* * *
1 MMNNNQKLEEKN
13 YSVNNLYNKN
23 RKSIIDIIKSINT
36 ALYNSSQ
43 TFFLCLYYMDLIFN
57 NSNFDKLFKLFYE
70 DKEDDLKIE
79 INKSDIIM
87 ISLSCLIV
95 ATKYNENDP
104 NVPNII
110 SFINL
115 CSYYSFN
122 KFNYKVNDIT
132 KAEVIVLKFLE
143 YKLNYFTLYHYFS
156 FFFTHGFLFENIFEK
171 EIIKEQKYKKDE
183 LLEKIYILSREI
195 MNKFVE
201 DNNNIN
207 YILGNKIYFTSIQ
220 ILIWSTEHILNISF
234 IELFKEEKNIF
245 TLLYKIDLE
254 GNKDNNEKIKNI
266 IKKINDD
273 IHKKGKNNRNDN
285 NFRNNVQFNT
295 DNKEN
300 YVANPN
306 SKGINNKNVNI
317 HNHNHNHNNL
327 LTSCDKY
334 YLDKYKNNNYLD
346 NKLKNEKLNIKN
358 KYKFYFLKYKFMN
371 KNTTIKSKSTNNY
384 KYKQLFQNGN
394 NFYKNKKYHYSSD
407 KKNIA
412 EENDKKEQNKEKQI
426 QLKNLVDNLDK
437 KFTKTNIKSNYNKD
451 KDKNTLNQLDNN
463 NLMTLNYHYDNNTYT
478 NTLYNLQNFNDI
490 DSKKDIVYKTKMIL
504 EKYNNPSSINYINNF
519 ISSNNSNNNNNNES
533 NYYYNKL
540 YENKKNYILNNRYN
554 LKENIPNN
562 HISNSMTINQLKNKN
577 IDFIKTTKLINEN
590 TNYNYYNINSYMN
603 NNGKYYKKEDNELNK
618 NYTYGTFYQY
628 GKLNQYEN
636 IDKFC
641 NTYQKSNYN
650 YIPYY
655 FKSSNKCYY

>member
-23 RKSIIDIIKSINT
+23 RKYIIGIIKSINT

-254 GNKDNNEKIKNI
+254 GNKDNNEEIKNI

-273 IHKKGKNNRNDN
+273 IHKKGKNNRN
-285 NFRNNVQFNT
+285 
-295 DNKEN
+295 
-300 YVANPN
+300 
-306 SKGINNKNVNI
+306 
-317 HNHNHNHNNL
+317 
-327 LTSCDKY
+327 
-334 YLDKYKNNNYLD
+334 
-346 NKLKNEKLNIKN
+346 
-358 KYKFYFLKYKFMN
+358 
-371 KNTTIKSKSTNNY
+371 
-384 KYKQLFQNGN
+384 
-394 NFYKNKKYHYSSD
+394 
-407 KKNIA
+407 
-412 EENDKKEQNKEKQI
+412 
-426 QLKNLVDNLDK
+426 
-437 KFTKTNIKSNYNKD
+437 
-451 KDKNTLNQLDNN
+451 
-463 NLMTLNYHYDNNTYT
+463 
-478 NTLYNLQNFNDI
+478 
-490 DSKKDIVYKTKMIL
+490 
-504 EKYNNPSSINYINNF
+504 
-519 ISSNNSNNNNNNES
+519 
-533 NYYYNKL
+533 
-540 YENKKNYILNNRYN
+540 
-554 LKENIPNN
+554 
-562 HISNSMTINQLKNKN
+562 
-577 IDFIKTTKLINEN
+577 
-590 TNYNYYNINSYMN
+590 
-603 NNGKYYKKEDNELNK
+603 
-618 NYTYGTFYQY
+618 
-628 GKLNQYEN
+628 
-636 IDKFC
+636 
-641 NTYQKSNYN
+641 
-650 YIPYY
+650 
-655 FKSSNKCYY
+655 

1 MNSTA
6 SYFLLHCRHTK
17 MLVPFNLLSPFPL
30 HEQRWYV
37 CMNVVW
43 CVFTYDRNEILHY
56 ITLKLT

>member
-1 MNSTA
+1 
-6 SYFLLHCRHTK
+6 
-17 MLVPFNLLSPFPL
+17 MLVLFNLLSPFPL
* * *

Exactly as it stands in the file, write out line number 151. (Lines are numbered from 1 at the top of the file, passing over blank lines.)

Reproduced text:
-6 SYFLLHCRHTK